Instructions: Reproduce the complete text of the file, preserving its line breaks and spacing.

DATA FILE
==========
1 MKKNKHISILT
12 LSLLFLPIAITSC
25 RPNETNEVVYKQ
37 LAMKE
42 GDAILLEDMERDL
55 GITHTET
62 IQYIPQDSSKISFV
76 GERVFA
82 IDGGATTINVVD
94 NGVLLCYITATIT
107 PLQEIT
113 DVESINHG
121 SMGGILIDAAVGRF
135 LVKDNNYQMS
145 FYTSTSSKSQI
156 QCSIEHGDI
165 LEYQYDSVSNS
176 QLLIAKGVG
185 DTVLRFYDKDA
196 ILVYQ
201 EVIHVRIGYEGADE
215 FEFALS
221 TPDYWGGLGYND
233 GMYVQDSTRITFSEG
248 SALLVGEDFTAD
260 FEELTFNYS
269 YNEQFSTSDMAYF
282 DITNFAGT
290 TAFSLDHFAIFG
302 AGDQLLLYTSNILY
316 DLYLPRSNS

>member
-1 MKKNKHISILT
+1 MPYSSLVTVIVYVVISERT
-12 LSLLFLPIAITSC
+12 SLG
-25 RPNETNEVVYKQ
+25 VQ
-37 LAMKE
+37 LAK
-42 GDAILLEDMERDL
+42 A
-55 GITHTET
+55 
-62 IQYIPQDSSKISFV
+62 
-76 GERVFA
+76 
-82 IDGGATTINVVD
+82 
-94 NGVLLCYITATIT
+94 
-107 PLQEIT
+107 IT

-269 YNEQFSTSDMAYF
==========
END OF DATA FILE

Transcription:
1 MKKNKHISILT
12 LSLLFLPIAITSC
25 RPNETNEVVYKQ
37 LAMKE
42 GDAILLEDMERDL
55 GITHTET
62 IQYIPQDSSKISFV
76 GERVFA
82 IDGGATTINVVD
94 NGVLLCYITATIT
107 PLQEIT
113 DVESINHG
121 SMGGILIDAAVGRF
135 LVKDNNYQMS
145 FYTSTSSKSQI
156 QCSIEHGDI
165 LEYQYDSVSNS
176 QLLIAKGVG
185 DTVLRFYDKDA
196 ILVYQ
201 EVIHVRIGYEGADE
215 FEFALS
221 TPDYWGGLGYND
233 GMYVQDSTRITFSEG
248 SALLVGEDFTAD
260 FEELTFNYS
269 YNEQFSTSDMAYF
282 DITNFAGT
290 TAFSLDHFAIFG
302 AGDQLLLYTSNILY
316 DLYLPRSNS

>member
-1 MKKNKHISILT
+1 MPYSSLVTVIVYVVISERT
-12 LSLLFLPIAITSC
+12 SLG
-25 RPNETNEVVYKQ
+25 VQ
-37 LAMKE
+37 LAK
-42 GDAILLEDMERDL
+42 A
-55 GITHTET
+55 
-62 IQYIPQDSSKISFV
+62 
-76 GERVFA
+76 
-82 IDGGATTINVVD
+82 
-94 NGVLLCYITATIT
+94 
-107 PLQEIT
+107 IT

-269 YNEQFSTSDMAYF